Screenwriter David Magee admits that if anyone other than Rob Marshall were directing “Mary Poppins Returns,” he “would’ve been hesitant. But Rob is a master of movie musicals,” so the scribe decided to dive in headfirst. Watch our exclusive video interview with Magee above.
This sequel reintroduces the title nanny (Emily Blunt), who returns to the Banks clan — the now grownup children Michael and Jane, along with Michael’s three kids — in their time of need. The big question on Magee’s mind was whether or not he could “find a story” that would do justice to the P.L. Travers‘s original books. Marshall and producer John DeLuca, both of whom receive story credits, sent him “some initial ideas of what they thought they might like to play with, images, opening scenes,” all of which Magee loved.
Magee set out to write a script “that continued the story of ‘Mary Poppins'” instead of trying to remake the 1964 original. Although there are elements incorporated from the first film, including characters and set pieces, “we wanted to be careful that it wasn’t taking advantage of the fact that there was a beloved film.” He didn’t want to lazily “wink and nudge and point to references from that original film” just for the sake of nostalgia. Because this story “takes place decades later,” he adds, “those trappings” are still there, but have been “forgotten,” which precipitates Poppins’s return.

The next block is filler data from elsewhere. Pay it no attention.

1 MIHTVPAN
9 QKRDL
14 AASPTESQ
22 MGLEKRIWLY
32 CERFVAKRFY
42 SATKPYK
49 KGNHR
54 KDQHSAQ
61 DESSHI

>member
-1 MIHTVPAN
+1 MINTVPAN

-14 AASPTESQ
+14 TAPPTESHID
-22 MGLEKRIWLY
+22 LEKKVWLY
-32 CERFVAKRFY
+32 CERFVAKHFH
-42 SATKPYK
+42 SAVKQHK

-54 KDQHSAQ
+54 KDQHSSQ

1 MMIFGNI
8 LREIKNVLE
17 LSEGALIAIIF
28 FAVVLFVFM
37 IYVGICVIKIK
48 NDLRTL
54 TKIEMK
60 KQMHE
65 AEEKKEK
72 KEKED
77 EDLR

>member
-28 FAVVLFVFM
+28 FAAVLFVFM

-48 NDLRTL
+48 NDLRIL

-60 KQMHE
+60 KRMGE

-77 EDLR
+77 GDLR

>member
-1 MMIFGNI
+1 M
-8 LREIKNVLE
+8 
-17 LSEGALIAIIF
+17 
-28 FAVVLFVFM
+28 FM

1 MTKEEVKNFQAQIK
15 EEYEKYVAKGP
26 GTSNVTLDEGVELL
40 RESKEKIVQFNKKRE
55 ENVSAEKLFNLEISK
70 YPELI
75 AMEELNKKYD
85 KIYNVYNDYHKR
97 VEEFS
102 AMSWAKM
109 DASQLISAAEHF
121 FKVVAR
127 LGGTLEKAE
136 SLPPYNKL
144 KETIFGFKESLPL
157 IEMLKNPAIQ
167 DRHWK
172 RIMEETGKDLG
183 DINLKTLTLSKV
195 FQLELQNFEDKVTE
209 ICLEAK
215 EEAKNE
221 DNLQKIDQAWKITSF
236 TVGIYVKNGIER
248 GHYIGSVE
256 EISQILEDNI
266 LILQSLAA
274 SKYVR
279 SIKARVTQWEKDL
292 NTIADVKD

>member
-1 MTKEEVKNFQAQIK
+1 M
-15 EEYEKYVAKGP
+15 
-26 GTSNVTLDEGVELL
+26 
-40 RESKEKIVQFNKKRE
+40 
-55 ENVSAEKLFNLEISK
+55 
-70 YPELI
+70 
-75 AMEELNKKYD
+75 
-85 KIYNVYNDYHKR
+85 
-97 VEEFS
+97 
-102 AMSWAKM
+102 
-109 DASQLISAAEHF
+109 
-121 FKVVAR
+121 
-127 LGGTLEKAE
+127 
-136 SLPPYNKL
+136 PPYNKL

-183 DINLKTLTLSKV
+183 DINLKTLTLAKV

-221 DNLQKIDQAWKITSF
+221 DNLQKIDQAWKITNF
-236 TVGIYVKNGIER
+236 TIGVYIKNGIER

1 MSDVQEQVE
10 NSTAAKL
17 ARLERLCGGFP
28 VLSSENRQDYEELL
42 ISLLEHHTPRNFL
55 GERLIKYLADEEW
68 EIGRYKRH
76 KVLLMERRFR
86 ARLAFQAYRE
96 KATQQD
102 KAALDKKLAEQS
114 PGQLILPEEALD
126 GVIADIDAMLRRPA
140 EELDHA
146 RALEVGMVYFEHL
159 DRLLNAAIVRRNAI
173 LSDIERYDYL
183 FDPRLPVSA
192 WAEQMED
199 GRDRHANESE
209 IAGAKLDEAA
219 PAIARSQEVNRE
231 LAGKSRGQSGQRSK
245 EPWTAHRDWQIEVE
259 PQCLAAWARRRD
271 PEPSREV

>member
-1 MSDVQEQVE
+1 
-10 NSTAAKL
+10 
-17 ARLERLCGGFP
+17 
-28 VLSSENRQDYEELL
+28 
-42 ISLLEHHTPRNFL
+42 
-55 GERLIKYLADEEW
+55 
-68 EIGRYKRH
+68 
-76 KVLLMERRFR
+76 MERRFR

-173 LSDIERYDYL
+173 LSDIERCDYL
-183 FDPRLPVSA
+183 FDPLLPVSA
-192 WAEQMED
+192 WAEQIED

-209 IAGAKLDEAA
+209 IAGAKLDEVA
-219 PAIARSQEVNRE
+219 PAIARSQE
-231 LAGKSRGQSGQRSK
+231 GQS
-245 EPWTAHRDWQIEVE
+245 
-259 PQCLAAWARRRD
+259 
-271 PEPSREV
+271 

Magee earned Oscar nominations for Best Adapted Screenplay for “Finding Neverland” (2004) and “Life of Pi” (2012), both of which brought him BAFTA and Critics Choice bids as well. Additionally, he competed at the Golden Globes for “Finding Neverland” and at WGA Awards for “Life of Pi.”
Will Magee earn more awards recognition for “Mary Poppins”? The original film contended for 13 Oscars including Best Picture and Best Adapted Screenplay for Bill Walsh and Don DaGradi. It won five of those bids, including Best Actress for Julie Andrews. That’s a high bar to clear, but Mary might still have that magic touch. “Mary Poppins Returns” arrives in theaters on December 19.
Be sure to check out how our experts rank this year’s Oscar contenders. Then take a look at the most up-to-date combined odds before you make your own Oscar predictions. Don’t be afraid to jump in now since you can keep changing your predictions until just before nominations are announced on January 22.